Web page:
Sitting for David Hockney
Art critic Martin Gayford had known David Hockney for two decades, but only after the artist relocated to LA did he learn what it's like to be painted by the modern master.
The 82 portraits in David Hockney's new exhibition at the Royal Academy are an updated parallel to Shakespeare's seven ages of man (and woman): a human comedy in visual terms. The sitters are young and old, fat and thin, straight and gay, Brits and Americans, black and white, male and female, long-standing friends and new acquaintances. Some are famous, some are not. And I found myself cast as one of the characters.
In December 2013 I went to stay with Hockney in Los Angeles. At that point, the portrait cycle had just begun, every few days he was embarking on a new picture of a different sitter - so it seemed a good idea to volunteer as a model. Although I have known Hockney for some two decades, I'd never previously sat for a portrait or seen him at work on a painting.
Once you have been selected as a sitter, I discovered, you enter a slightly different world. I walked into the studio on the first morning, and was instructed to sit on a chair on a low stage. The pose was up to me, though issued a mild warning: "You'll have to keep your legs crossed like that for a long time" - so I positioned them in a more comfortable way. From then onwards, he began concentrating deeply, drawing and painting, pausing at intervals to smoke and contemplating what he had done.
The whole process lasted three days, or - as Hockney likes to put it - it's a 20 hour exposure. That was one of the ground rules of the series. Each sitter was observed for more or less the same amount of time, seated upon a low stage on the same piece of furniture: a simple wooden chair which - paradoxically - forced everyone to arrange their limbs and body differently.
Thus the standardised format emphasises each sitter’s individuality. My crossed legs - and for that matter my old suit and folded hands - were considered, I later found out, very British, and quite unlike the way an Angelino or a New Yorker either dressed or sat in that chair.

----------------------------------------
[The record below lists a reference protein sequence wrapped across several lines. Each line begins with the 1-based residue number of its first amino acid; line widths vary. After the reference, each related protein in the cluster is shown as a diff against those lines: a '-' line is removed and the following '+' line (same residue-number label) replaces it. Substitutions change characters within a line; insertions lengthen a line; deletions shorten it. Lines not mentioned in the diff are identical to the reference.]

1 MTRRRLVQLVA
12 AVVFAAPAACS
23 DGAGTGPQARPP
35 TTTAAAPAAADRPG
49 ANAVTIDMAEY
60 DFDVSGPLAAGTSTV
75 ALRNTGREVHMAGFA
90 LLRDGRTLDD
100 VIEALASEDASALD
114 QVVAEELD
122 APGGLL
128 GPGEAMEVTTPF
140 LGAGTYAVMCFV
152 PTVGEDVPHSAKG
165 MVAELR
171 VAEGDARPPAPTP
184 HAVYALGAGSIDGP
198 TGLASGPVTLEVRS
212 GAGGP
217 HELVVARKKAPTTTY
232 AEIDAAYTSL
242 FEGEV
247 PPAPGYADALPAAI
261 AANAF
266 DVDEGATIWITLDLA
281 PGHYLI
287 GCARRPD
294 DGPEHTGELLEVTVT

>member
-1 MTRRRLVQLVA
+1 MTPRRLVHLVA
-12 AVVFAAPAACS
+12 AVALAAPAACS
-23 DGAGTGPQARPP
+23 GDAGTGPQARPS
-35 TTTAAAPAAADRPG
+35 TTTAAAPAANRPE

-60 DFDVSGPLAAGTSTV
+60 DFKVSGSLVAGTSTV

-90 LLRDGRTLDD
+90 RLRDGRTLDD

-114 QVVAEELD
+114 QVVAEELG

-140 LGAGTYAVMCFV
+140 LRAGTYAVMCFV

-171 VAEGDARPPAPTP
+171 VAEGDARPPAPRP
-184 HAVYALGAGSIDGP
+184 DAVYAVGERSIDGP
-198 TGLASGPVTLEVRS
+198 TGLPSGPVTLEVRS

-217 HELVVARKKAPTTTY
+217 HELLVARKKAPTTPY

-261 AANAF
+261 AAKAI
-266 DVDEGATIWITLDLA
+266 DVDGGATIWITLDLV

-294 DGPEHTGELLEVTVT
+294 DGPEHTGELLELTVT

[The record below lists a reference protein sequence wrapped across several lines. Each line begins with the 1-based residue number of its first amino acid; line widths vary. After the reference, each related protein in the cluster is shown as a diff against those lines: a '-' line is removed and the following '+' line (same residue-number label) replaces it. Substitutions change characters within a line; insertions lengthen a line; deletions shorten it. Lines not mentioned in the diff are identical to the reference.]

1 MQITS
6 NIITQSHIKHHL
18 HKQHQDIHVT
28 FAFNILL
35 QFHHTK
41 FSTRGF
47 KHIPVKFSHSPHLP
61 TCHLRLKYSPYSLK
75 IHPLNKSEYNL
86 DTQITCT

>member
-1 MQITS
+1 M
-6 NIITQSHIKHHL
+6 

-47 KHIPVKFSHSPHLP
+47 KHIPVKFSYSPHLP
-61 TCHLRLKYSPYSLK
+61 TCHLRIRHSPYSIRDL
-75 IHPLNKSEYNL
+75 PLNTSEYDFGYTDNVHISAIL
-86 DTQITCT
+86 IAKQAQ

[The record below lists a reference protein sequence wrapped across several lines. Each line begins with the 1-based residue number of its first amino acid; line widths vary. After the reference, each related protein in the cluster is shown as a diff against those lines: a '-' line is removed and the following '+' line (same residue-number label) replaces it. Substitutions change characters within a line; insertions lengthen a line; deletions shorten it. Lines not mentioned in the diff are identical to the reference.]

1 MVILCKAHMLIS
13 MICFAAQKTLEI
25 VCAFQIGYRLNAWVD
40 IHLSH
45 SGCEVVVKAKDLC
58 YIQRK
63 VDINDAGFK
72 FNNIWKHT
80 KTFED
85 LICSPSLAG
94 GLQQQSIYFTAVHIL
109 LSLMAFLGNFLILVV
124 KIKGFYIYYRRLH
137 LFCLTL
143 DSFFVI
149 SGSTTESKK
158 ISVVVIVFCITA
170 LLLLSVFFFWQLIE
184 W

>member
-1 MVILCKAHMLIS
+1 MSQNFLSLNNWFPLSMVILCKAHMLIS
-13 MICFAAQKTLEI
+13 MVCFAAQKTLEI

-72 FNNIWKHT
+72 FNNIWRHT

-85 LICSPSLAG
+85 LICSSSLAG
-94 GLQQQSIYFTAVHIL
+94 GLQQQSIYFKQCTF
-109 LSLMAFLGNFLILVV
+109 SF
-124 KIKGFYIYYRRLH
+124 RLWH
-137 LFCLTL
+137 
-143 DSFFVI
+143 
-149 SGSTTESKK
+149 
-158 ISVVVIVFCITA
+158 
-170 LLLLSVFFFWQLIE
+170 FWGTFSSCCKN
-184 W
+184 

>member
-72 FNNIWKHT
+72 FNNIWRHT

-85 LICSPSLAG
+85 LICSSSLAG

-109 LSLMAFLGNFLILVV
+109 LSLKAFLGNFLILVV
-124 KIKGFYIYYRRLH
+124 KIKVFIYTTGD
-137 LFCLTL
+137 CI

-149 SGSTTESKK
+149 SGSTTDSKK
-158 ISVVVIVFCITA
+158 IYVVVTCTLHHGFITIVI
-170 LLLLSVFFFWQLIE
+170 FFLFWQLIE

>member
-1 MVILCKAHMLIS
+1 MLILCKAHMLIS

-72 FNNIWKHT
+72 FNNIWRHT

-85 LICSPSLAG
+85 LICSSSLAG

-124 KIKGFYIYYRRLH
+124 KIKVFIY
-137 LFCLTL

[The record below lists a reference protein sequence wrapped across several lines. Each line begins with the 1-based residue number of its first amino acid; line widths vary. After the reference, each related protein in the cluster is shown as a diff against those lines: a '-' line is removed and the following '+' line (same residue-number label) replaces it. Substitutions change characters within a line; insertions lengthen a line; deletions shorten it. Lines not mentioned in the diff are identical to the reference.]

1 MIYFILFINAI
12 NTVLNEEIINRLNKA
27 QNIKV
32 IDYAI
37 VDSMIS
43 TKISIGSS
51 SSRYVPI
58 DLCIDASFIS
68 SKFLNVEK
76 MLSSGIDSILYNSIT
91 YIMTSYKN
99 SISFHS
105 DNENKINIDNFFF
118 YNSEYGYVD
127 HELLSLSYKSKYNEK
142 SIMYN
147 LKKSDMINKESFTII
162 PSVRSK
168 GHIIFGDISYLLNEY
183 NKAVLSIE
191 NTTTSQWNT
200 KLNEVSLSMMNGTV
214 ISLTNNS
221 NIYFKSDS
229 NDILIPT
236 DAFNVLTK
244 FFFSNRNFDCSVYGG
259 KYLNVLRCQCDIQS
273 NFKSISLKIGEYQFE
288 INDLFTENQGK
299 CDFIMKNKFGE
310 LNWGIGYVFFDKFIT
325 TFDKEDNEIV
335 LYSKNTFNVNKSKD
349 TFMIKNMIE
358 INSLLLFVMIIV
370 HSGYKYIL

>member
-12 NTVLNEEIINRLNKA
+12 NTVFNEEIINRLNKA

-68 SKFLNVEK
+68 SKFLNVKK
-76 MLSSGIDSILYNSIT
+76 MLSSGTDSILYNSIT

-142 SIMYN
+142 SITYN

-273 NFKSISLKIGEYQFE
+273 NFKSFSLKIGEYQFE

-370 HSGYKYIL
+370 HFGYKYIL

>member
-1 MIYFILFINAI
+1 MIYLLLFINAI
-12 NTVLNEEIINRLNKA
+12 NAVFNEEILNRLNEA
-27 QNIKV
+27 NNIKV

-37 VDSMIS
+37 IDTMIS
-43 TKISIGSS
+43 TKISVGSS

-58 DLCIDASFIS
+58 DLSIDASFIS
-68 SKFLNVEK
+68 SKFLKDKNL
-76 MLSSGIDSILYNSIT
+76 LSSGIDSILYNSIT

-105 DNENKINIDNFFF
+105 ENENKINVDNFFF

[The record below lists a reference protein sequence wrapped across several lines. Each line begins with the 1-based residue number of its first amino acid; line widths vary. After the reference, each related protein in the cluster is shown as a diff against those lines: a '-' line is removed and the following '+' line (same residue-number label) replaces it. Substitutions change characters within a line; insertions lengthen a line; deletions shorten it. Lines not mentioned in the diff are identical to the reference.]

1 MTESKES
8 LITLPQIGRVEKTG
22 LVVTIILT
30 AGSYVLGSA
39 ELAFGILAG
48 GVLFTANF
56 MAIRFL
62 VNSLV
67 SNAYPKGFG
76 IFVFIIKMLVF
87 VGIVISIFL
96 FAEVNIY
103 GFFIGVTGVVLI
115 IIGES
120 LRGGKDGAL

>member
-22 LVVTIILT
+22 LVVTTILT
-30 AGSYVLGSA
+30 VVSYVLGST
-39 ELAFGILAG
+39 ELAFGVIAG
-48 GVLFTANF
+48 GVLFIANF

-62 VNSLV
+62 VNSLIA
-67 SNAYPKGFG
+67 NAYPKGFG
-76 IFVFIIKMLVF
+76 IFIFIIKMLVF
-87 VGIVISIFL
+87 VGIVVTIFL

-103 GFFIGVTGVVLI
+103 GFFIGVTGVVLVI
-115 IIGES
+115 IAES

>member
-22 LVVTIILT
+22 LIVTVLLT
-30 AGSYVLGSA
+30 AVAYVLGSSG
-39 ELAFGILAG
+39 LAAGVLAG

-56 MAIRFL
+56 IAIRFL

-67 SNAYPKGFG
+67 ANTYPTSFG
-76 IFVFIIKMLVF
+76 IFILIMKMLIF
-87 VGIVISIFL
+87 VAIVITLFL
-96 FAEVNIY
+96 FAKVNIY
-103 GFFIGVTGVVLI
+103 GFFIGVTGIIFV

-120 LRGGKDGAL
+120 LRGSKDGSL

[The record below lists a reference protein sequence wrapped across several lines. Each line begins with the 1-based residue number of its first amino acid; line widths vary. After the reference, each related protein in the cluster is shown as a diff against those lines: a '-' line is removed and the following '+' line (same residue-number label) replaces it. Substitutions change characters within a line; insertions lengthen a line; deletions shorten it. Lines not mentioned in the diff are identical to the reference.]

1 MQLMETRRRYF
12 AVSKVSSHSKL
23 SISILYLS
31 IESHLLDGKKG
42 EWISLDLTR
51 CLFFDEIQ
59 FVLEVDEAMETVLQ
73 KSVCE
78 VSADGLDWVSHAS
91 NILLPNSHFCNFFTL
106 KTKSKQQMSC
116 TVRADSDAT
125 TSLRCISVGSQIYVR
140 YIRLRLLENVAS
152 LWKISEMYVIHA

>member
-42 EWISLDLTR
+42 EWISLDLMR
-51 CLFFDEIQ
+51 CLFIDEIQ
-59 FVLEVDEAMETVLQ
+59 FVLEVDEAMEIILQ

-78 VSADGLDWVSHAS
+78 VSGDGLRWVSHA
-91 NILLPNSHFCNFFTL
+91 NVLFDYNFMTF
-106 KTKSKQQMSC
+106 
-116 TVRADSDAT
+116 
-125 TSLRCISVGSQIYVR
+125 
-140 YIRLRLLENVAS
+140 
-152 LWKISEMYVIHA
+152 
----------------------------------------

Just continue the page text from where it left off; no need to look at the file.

Even though it's made up of pictures of some 80 individuals, the exhibition adds up to a single study in comparison and contrast. It brings out the interplay between extrovert and introvert, smart dressers and casual, youth and age. The youngest, Rufus Hale (son of the artist Tacita Dean), is 11, the most senior in their 80s.
This series of portraits marks Hockney's relocation to LA, which has been in many ways the city of his heart. But this return was under the bleakest of circumstances. Towards the end of his period of living and working in Bridlington, Hockney suffered a minor stroke. A few months afterwards, one of his young assistants died a terrible and shocking death. He arrived in Los Angeles in a state of miserable depression. The portraits chart his return to energy and enthusiasm.
As time went on he added more and more characters to the cast of his human comedy. It turned out that many people, even very busy individuals, would be happy to give up three days to be painted by David Hockney. Barry Humphries took his place on the little stage, the art dealer Larry Gagosian and the architect Frank Gehry sat there; so too did Hockney's masseur, his housekeeper and all the staff of his studio. The exhibition is an informal assembly of Hockney's world.
Martin Gayford’s book A Bigger Message: Conversations with David Hockney is published by Thames & Hudson.